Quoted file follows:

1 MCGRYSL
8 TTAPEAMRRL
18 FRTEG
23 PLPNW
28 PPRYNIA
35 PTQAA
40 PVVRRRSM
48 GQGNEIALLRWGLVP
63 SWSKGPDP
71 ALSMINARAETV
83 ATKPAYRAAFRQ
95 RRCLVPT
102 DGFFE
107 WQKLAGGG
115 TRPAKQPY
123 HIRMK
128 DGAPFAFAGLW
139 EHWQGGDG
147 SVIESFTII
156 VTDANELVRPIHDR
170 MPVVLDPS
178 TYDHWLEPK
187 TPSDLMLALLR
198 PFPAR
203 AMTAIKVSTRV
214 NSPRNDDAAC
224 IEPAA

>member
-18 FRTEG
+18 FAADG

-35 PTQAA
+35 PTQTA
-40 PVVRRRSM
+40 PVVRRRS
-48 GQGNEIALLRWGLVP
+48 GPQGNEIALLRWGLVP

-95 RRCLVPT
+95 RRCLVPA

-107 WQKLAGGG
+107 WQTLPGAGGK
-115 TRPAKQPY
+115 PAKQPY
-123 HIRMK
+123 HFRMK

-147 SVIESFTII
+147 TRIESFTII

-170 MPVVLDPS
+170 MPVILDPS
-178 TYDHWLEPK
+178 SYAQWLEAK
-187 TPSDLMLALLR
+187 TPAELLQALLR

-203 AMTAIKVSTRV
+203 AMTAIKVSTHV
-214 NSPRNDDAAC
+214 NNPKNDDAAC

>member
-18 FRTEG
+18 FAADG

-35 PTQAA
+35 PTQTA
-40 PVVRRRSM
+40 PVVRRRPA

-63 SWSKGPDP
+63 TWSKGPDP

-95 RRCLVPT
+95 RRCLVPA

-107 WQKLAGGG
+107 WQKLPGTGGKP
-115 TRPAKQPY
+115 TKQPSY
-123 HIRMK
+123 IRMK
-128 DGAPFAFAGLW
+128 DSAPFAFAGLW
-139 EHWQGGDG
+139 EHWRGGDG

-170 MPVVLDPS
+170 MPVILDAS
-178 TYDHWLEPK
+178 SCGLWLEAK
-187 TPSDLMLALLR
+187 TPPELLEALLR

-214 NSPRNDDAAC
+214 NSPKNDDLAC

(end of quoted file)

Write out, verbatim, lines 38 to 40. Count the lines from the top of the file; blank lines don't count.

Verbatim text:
+95 RRCLVPA

-107 WQKLAGGG
+107 WQTLPGAGGK